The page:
?I really think you all failed in this case,?? Winburn said. ?I think you missed an opportunity. HOME missed an opportunity ? We have no past practice of discrimination. We have no evidence of it.??

Winburn said that after the case got national attention, no one came forward to complain about service by Ullum or the Pleasure Inn, noting that Butler County is populated by about 1,400 Hispanics and 4,200 African Americans.

Yet Winburn joined the other four commissioners in ruling against Ullum after he remained adamant that he has a right to favor English over other languages.

WTF! Even one of the commissioners tell’s the complainants that they screwed the pooch but decides to agree with them anyway. No politics there.

Gotta hand it to the bar owner tho, he makes some good signs

In recent weeks, a second sign reading, ?Merry Christmas ACLU? has been displayed in a front window of the Pleasure Inn on U.S. 42, in response to Christian groups? recent clamor over ?Happy Holidays? greetings supplanting ?Merry Christmas.?

I Love it.

And now some of Ohio’s other business owners are standing in solidarity with Tom Ullum:

The hand-lettered sign says “For Service Speak English,” but bar owner Don Buechner said those words aren’t intended for his patrons.

Buechner, co-owner of Snookers on Princeton Pike, said he is sending a message to the Ohio Civil Rights Commission, which this week ruled that a Mason bar with a similar sign in its window is practicing discrimination.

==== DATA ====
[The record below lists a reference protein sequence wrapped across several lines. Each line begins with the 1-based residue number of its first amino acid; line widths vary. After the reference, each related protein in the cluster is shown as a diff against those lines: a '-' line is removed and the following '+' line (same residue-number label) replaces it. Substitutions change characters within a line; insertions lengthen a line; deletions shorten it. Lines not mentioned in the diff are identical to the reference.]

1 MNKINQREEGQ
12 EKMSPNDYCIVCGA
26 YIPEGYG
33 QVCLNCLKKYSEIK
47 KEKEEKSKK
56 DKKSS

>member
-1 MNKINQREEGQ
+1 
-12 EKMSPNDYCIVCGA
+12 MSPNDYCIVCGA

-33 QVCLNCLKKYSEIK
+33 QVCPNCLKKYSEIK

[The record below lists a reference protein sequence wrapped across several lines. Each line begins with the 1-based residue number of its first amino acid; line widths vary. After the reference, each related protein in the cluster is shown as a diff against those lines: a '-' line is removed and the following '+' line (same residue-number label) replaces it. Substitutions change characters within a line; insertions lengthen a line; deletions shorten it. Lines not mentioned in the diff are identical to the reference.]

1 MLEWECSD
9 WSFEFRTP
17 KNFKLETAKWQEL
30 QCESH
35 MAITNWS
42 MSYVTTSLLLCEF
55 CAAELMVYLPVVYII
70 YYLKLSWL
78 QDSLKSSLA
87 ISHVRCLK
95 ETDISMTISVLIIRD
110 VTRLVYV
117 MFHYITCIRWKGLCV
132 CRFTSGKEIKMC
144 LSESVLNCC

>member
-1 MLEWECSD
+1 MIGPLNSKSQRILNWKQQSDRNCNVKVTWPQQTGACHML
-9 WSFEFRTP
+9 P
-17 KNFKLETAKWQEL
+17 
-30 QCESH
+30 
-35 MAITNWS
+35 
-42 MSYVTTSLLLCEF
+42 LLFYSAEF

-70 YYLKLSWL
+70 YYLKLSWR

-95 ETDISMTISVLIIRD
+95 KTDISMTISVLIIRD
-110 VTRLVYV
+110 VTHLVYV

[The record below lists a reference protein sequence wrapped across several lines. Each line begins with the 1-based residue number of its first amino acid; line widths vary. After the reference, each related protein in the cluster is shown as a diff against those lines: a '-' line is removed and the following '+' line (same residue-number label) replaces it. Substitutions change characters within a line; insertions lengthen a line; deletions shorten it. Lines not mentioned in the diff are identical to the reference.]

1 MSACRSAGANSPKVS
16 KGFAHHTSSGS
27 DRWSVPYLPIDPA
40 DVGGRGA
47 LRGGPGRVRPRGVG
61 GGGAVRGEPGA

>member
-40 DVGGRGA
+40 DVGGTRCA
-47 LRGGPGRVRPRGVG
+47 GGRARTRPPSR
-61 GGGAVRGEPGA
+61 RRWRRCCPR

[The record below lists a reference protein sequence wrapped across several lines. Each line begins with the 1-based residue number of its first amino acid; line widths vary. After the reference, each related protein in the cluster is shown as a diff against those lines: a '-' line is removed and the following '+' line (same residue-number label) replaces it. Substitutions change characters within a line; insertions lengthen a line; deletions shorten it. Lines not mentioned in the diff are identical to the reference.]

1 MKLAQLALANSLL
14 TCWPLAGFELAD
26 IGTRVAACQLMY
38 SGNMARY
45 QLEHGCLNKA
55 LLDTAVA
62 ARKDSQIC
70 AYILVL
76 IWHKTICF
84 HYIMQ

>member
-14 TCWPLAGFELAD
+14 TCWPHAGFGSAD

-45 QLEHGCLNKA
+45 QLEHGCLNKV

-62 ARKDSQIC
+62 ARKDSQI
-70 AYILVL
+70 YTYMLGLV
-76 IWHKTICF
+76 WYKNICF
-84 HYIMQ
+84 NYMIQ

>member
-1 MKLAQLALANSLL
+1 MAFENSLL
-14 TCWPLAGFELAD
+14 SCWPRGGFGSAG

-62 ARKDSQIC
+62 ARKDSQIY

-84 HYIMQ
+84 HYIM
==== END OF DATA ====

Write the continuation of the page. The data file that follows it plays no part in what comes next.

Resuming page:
“They have overstepped their bounds,” Buechner said Friday, hours after putting up the sign in solidarity with Pleasure Inn owner Tom Ullum. “I just don’t know what’s happened to this country when you don’t have the right to express yourself.”

Ullum faces fines for refusing to take down his sign.

A judge will now get the case.

None of that matters to Buechner.

In fact, on Friday he called the commission in Columbus and informed them about the sign in his window.

The way Buechner sees it, “It’s really not much of a protest if nobody knows about it.”

Ullum was tickled to hear about Snookers’ sign. “I’ll be darned. How about that,” he said.

Two men playing pool Friday at Snookers disagreed on the appropriateness of the sign.

“I think it’s kind of rude,” said Jeremy Jones, of Fairfield Township, adding that it would not keep him from coming back.

His friend, Mike Rhein, of Milford, said, “I think it’s great. If people are going to come to this country, they ought to learn our language and our customs.”

Buechner said his customers are racially and culturally diverse, and he doesn’t think the sign will shoo any away.

His intention, he said, was to show solidarity with Ullum, and get a following of other bar and business owners willing to do the same.

“It seems like some of these agencies think they can steamroll whatever they want. I was offended by that and if 50 or 60 business would do the same thing, the Ohio Civil Right Commission would realize they have overstepped their bounds.”

It’s funny, I don’t see the ACLU taking up Tom’s cause. Isn’t this a free speech issue?

The left only cries about free speech when the speech agree’s with their view of the world.

A big hat tip to Bizzyblog for it’s excellent coverage on this issue here, here and here.

Instead they find that this sign is discriminatory without ONE single complaint of non-service. Even if there was a complaint does the anti-discrimination laws on the books say a business owner can’t discriminate against a LANGUAGE? Nope. It say’s “based on race, color, religion, sex, national origin, disability, age or ancestry.” Don’t see language there.